The property in question, known as the Delisle House, is located at 2002 Scenic Drive in Tarrytown. The main house, with Spanish and Modern influences, was built in 1923 by Raymond Delisle, an optician. A Gothic Revival accessory apartment was built in 1946. The current owner applied to demolish the structures in order to build a new home.'
Historic preservationists, for their part, overwhelmingly support historic zoning, which would preserve the buildings in perpetuity. The Historic Landmark Commission unanimously voted to initiate historic zoning in July, citing architectural significance, landscape features and association to historic figures. City staffers recommend historic zoning, calling both structures one-of-a-kind examples of vernacular architecture.
Tarrytown neighbors have also banded together to stop the demolition. Many have written letters, and a few spoke at the meeting. “How could anyone buy this property with the intent of destroying it?” Ila Falvey said. “I think it’s an architectural treasure.”
Michael Whellan, an attorney representing the property owner, said that the claims made by preservationists are shaky. The buildings are run down, he said, and have had substantial renovations. A structural engineer hired by the owner said any attempt at preservation would involve tearing down and rebuilding – an undertaking Whellan said would likely cost millions.
Whellan also argued that any historical significance derived from the property’s association with Delisle and longtime owner C.H. Slator is dubious. “These men are not noted for any civic, philanthropic or historic impact,” he said.
What’s more, according to Whellan, Slator likely participated in segregation as the owner of the Tavern on North Lamar Boulevard between 1953 and 1960.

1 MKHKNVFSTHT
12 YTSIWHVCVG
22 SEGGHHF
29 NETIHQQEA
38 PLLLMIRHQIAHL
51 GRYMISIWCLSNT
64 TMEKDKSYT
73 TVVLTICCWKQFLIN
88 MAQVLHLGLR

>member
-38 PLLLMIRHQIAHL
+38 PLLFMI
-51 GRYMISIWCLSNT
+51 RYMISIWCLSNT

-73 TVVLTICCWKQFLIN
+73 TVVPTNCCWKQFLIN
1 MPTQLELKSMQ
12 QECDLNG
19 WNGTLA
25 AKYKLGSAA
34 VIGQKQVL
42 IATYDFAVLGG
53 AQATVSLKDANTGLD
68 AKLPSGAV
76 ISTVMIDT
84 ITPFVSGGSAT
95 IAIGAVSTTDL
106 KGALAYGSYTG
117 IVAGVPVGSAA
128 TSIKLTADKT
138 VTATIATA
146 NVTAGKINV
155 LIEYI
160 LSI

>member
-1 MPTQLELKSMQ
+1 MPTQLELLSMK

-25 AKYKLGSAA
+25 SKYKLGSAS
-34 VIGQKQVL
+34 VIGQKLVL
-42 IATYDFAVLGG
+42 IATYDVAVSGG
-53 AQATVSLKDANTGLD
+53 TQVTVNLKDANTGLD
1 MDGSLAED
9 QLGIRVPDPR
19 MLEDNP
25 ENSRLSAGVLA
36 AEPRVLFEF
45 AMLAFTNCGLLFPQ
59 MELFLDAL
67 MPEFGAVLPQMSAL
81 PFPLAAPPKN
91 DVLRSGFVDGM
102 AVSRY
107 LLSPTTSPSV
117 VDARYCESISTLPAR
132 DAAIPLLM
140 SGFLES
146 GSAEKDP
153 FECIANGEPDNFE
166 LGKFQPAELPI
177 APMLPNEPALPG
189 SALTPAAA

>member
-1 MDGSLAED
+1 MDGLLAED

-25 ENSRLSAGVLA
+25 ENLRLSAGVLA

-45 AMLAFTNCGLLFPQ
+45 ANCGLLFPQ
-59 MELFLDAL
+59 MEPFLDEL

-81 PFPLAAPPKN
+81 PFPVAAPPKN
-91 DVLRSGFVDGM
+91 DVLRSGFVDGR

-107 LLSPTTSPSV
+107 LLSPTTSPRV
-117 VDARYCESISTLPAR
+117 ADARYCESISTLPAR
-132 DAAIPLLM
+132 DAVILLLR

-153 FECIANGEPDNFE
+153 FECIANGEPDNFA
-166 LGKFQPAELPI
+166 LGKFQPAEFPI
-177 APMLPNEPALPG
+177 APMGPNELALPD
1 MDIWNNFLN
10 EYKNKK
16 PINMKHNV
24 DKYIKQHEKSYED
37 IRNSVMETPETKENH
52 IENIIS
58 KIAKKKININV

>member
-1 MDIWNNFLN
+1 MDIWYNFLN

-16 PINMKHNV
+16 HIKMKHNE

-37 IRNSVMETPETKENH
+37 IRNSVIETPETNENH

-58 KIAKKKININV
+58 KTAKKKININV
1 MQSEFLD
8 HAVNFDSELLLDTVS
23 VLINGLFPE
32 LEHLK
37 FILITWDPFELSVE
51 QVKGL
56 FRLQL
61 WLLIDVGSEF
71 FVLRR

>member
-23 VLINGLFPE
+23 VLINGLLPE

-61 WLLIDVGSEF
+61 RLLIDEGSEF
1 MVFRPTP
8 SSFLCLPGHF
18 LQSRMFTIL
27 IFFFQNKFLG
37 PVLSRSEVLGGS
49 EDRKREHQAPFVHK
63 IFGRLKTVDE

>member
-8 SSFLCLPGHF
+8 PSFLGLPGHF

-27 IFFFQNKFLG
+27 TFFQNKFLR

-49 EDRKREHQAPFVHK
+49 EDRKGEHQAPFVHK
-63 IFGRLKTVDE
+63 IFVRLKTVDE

A city staffer, however, said she found no evidence to support the claim. “We would never landmark a property where a segregationist lived, or there was a racist person,” Kimberly Collins with the Historic Preservation Office said.
Commissioner Awais Azhar couldn’t support historic zoning in part due to lingering uncertainty about Slator. “Focusing on that factor is not here to disparage an individual or family. It is not about playing the race card. This is an important assertion for us to consider as Planning commissioners,” Azhar said.
Commissioner Carmen Llanes Pulido said that allegations of racism should come as no surprise. “We’re talking about white male property owners in the 1950s, in Austin, on the west side – and of course they were racist,” she said. But she argued that allowing the house to be demolished based on these grounds does nothing to help people of color who have been harmed by racism and segregation.
The question of tax breaks was also controversial. Michael Gaudini, representing the property owner, said that the tax breaks associated with historic zoning would exacerbate inequality by shifting property tax burdens to less affluent communities. City staffers estimate that the property, appraised at $3.5 million, would get either a $8,500 or $16,107 property tax break annually, depending on whether a homestead exemption is applied.
Commissioner Grayson Cox preferred the commission focus not on tax breaks but on whether the structures merit preservation. “To me, nothing in the historic preservation criteria lists, is this person deserving of a tax break or not?”
Azhar, on the other hand, said he plans to propose a code amendment getting rid of city property tax breaks for historic properties.
The commission fell one vote short of recommending historic zoning, with six commissioners in support and three opposed. Azhar and commissioners Claire Hempel and Greg Anderson voted against.
The odds of City Council zoning over an owner’s wishes are slim. Nine out of 11 members must vote in favor, and there have only been a handful of such cases over the past several decades.
What's new in Austin food & drink this week:
- Nau's Enfield Drug closing after losing their lease. Did McGuire Moorman Lambert buy the building, with its vintage soda fountain?
- Nixta Taqueria Chef Edgar Rico named to Time Magazine's Time 100 Next influencer list, after winning a James Beard Award earlier this year.
- Question: From what BBQ joint did pescatarian Harry Styles order food this week?
- Austin Motel is opening the pool and pool bar Wednesday nights in October for Freaky Floats.
- Vincent's on the Lake closing due to "economic conditions and low water levels [at Lake Travis]."
- Cenote has closed its Windsor Park location. The East Cesar Chavez location remains open.
- The Steeping Room on N. Lamar has closed.
- Local startup It's Skinnyscored new financing for its gluten-free pasta business.
- P. Terry's opened a new location in Kyle, at 18940 IH-35.